The news is full of stories of hackers lately, whether it’s Ashley Madison or Wall Street. The king of social media -- Facebook, of course -- thinks it’s reached a solution, a program that stops spammers and hackers before they can do any damage, called ThreatExchange.
It’s like a network of companies that discuss hacking attempts on their sites with one another so that others can look out for the same activity. If it works, it could just make the internet a heck of lot safer for companies and users alike. What’s more, it could provide insight into the minds of the hackers as well, picking up on patterns and methods and identifying hacks that are similar to others.
It’s Been Done Before
If you’re a financial company, you might have heard of Soltra. It’s a finance industry-specific partnership where threat information is collected. Hewlett-Packard has Threat Central, requiring you pay a subscription fee in order to view threat details and share your own experiences.
While some people have felt sharing this information is a bad thing -- they have to share information with other companies who might be competitors, not to mention customer data may be revealed in the process -- others know that hacking must be stopped in its tracks. Facebook is taking the initiative and starting the conversation.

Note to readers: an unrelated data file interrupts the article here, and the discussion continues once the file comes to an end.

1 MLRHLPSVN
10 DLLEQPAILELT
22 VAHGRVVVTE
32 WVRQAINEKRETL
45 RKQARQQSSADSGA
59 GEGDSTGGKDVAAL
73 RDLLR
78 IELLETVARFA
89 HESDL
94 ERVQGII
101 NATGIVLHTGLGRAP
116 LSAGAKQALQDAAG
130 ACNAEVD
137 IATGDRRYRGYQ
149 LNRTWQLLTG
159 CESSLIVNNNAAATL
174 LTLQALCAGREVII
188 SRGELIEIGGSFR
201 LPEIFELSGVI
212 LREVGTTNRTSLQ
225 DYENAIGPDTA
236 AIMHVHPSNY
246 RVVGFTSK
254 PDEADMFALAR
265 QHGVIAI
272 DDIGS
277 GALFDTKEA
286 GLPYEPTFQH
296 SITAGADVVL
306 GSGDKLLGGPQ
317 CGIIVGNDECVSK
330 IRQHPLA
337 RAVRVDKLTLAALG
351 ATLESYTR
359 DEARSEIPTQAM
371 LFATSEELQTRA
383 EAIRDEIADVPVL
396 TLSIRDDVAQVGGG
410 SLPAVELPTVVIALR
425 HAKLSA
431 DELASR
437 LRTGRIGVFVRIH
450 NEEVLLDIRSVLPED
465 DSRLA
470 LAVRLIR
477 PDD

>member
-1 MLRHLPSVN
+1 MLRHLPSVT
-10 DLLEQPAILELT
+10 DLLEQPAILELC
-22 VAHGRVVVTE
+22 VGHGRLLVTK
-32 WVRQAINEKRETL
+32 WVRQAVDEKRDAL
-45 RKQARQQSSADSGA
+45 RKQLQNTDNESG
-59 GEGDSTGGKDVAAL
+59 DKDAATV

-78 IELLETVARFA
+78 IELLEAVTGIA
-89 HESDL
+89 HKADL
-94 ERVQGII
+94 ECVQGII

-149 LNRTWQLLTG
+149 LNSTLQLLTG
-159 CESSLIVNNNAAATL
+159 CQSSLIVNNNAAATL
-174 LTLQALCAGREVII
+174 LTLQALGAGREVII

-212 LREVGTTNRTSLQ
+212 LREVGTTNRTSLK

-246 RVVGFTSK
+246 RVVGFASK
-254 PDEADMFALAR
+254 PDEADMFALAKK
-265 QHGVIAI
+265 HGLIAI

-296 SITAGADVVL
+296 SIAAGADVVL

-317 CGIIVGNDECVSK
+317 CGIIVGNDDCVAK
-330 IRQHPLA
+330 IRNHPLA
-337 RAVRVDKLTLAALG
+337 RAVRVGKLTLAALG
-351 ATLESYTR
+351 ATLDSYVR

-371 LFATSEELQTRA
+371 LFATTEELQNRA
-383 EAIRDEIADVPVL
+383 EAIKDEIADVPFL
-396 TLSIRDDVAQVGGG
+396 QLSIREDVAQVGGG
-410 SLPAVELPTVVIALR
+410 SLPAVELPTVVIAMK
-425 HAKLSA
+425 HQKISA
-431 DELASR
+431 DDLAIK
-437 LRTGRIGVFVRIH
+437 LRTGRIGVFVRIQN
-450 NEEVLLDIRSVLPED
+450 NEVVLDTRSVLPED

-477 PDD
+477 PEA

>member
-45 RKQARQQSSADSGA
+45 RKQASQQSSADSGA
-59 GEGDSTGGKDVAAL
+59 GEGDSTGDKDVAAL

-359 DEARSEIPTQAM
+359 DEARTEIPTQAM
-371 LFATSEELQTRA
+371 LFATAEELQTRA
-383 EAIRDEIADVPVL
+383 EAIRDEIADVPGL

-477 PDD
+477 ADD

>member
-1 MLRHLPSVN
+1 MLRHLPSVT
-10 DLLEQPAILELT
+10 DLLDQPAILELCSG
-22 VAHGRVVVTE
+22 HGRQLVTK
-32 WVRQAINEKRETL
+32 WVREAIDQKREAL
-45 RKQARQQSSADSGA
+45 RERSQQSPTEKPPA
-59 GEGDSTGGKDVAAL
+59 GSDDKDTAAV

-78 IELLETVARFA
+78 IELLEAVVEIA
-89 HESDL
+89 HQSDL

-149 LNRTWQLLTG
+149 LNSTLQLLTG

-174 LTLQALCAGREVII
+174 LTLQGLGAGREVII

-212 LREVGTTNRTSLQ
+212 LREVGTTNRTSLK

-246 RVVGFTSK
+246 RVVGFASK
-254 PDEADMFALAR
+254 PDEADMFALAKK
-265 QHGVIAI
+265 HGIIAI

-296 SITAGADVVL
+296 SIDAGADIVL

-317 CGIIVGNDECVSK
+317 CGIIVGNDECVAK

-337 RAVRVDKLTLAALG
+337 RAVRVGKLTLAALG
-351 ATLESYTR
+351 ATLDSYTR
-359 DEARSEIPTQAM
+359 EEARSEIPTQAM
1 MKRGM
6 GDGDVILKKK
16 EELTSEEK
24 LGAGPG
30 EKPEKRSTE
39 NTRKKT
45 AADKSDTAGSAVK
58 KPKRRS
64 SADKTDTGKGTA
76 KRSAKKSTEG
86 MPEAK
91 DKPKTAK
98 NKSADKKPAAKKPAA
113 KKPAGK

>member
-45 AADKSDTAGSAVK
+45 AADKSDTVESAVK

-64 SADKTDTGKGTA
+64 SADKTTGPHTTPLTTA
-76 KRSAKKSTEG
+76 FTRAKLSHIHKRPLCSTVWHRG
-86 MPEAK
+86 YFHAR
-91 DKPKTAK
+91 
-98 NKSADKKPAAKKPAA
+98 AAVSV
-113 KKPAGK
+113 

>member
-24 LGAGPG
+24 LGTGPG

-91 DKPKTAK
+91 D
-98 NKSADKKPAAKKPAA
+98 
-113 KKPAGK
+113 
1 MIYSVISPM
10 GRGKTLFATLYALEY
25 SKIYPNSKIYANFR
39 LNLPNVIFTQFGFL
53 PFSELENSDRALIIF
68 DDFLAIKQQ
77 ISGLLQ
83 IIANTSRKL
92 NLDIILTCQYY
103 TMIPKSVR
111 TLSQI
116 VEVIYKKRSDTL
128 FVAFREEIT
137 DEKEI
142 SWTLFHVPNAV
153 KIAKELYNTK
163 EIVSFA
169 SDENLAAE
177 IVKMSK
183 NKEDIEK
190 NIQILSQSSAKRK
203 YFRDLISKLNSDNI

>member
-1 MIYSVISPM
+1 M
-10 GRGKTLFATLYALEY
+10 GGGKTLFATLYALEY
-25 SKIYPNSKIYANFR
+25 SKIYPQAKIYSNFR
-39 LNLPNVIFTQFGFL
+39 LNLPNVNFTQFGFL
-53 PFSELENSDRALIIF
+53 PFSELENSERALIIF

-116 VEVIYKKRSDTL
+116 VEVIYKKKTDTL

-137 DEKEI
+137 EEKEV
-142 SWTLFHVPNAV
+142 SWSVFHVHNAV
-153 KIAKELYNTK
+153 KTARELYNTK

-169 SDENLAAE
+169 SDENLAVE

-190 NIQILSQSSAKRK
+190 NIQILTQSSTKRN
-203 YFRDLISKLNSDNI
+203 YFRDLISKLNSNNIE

How It Works
Each company participating in the program receives software that keeps watch in the background of each company computer, logging any information about any cybersecurity threats it may come across. Users are able to choose what information is shared and who can see it, protecting privacy.
The service is free to users, making it even more enticing. Facebook brought the program to the table in February of this year, and 11,000 companies have applied to be part of the program. 90 groups have been chosen thus far from seven industries, including Yahoo, Pinterest, PayPal, defense contractors, colleges, and Microsoft to name a few.
You’ll note that the government isn’t part of that industry list. Facebook says there are no plans to include them in the future. Why? Firstly, government agencies are subject to public records requests regarding the information they are submitting. What’s more, Facebook does not want to provide law enforcement with ThreatExchange information.
What They’ve Learned
The program has been used by participants about a whopping 30 million times per month, typically searching for details on malicious software. A cybersecurity director at PayPal said that the fact companies can decide whether or not to trust the information provided based on who’s providing the information makes the program work for them.
Facebook doesn’t check each threat submission -- it leaves it up to the companies to decipher whether a threat is worth guarding against for their own intents and purposes. What’s threatening to PayPal is going to be quite different than what Pinterest find threatening.
You get much more than a description of the threat itself. Users also see where the software originates, and where it is transmitting to. You learn not only that the software is malicious, but also which sender should not be trusted.
This program seems to be a big step in the right direction towards cybersecurity, both for companies and for users.